Giving up the 'habit'
We were back where we had first met, Cafe Coffee Day. One of Arshi’s close friends, Anjali*, who is also friends with the friend getting married, joined us.
“Actually, I was pissed off when I heard that my bestie was going to get married,” Arshi told me. “But gradually, I met with my sister. She told me that, ‘Arshi, I think there is something wrong with you.’”
Arshi continued speaking, recalling the conversation with her female cousin. “She just examined me, and she came to the conclusion that, ‘Sweetheart, she is your very best friend, and you talk a lot. She is now like your habit. She’s not like your life. She’s your habit. That is the main point that you are feeling so crushed about.’”
To get over her best friend, Arshi’s cousin sister pronounced, she needed to change her “habit”. She must not message or talk to her friend daily. If she tried it out for two days, by the third day, she would not feel anything.
Arshi was resistant at first, but she gave it a try. The two days she did not talk to her friend were agonising, she said, but as predicted she could feel herself becoming less attached.
But when she would go and hang out with Anjali at their usual spot in front of a local park, her tears would flow. The fact that goons would come and suggest they were a couple angered them both, and Anjali was quick to yell at them to back off.
“She has been like my backbone through this whole time,” Arshi said of Anjali. “There are a few people who came in my life and cheered me up, like my sister who came and counselled me. They first knew who I am, and they said what I should do.”
“But how much do they know you versus how much do you know you?” I asked her.
Arshi paused, reflecting for a moment. She smiled. “Hmm, actually, this is a very vital question that you have asked me. I know zero about myself. These are the persons telling me who I am.”
Widespread gender bias
“I used to think I am a boy,” she continued. “When I was small, everybody used to say, ‘ladki ho, ladki ho, ladki ho’ (You’re a girl). But then I used to say, ‘No, I am a boy.’ And then people used to tell me, ‘Stay in your limits, be a girl. Don’t go out.’ But I used to be like, ‘Nahi.’ If I do like this, then my father might never come back.”
I interrupted her to make sure I understood her correctly. “If you act like a girl, your father will never come back?” I asked slowly. I did not have the heart to phrase the question the way I was interpreting it. That he would have preferred a son?
Gender bias is widespread across India. Recent data looking specifically at son preference and women’s attire shows nearly half of Indian families would prefer a son to a daughter. Meanwhile, 77% of those surveyed also disapproved of young women wearing pants – an act that does not so much signify “boyishness” as much as it does social status and modernity.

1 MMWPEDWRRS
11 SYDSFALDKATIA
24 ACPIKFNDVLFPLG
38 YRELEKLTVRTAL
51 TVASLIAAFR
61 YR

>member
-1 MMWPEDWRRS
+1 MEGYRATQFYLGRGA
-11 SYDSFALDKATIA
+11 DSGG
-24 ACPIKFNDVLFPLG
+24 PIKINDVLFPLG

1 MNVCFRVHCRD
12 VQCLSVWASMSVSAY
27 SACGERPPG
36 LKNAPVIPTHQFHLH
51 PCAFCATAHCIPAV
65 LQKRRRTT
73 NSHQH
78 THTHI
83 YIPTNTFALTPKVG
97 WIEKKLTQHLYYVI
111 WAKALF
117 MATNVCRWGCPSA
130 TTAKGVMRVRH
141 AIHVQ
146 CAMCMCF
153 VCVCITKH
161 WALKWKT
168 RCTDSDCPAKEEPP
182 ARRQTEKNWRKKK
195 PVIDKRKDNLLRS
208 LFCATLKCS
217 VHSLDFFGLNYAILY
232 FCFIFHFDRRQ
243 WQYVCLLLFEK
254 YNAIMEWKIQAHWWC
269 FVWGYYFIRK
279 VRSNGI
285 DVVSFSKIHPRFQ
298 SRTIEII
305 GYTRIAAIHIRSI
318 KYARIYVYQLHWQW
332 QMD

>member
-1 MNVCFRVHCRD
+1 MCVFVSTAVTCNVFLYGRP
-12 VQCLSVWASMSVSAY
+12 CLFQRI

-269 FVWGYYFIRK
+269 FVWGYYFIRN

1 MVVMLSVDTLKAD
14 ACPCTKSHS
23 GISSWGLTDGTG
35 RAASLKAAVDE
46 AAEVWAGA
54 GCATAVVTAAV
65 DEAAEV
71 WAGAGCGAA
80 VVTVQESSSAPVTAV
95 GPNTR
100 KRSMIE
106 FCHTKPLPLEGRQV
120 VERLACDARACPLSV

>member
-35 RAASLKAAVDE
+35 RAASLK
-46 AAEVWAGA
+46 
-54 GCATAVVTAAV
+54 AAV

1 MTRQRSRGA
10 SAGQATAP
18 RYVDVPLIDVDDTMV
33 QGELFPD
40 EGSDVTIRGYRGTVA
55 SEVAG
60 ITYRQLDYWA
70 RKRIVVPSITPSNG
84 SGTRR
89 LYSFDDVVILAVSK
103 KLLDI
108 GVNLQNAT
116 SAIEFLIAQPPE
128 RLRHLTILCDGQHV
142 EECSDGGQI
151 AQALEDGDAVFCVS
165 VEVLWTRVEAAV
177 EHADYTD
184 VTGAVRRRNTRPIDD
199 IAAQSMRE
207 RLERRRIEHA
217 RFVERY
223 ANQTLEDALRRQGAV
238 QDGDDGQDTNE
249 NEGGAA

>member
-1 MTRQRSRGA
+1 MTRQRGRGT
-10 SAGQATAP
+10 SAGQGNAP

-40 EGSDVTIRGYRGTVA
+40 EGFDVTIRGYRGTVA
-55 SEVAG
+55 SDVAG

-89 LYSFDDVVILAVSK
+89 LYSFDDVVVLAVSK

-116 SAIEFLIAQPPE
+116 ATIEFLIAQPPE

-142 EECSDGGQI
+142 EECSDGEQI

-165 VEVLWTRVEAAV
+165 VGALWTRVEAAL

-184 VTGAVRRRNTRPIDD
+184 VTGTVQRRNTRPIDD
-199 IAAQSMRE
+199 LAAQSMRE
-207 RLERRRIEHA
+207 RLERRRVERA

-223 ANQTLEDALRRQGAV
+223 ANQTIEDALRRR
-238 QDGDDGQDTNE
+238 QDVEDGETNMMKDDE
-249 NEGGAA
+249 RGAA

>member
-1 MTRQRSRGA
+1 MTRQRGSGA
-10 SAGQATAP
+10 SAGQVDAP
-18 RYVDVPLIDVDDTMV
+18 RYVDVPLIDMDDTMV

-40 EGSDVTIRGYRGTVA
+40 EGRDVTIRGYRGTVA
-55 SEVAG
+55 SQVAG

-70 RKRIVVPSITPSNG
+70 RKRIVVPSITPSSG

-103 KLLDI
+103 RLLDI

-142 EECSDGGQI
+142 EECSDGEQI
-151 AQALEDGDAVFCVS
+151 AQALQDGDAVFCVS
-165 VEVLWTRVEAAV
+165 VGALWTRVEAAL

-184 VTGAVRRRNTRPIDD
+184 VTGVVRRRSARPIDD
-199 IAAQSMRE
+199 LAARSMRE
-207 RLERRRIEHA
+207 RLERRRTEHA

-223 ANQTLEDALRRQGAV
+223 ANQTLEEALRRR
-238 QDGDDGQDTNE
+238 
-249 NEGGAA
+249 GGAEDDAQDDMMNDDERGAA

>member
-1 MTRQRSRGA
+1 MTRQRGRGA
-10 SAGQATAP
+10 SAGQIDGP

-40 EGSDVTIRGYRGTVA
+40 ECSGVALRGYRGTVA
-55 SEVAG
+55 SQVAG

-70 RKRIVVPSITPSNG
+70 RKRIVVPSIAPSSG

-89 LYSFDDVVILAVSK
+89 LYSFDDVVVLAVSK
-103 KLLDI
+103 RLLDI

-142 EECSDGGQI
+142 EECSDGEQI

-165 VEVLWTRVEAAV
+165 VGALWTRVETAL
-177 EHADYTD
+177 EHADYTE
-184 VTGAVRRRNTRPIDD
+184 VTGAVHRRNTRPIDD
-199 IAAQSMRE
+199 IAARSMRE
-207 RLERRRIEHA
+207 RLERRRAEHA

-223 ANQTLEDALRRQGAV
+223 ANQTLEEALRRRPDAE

My face must have reflected my thoughts, because Arshi’s eyes softened a bit, and her pace of speaking slowed. “Yeah,” she murmured. “So I used to live a little like that.”
I did not know how to respond. But in my head, I could only imagine what others might say of Arshi’s change of habits. I had to broach the topic. Is this a way to go back into the closet?
Arshi responded with an emphatic “no”. But how she explained it brought up a different kind of social constraint in India – one men might face.
“I used to feel like I was hiding in the closet,” she said. “I was hiding all my feelings, my emotions. But now I am free, I can show my emotions to anybody without thinking ‘Oh, what will they think of me?’”
“Now I am free,” she repeated. “And it’s very relaxing and very soothing to be a girl rather than to be a boy. I would say this because boys take a lot of pains to make you comfortable.”
“Like what kind of pain?” I asked.
“Like a lot of emotional pain, some physical pain, financial pain. Each and every pain they are taking for us, to make us feel comfortable,” Arshi said, gesturing to the three of us women at the table. “When I lived my life like a boy, I used to take all these pains in for my friends, relatives, my family.”
There was a pause. “So what do you consider yourself?” I asked, drawing the words out.
“I don’t consider myself straight, I don’t consider myself gay, I don’t consider myself a lesbian,” Arshi said. “I consider myself a human being. And why not live like a human being? Because human beings have feelings for each and every one. A male or a female.”
“I am very emotionally attached to my best friend,” she said. “Maybe someday I will even get attached to someone else emotionally.”
But when we started talking about her friend’s upcoming nuptials again, her brave, direct front softened once more. “I will go [to her wedding] but I will cry quietly,” Arshi told me, “because I will be losing a very good friend of mine.”
* Names changed to protect identities.
Sonia Paul is a freelance journalist based in Lucknow. She is on Twitter @sonipaul.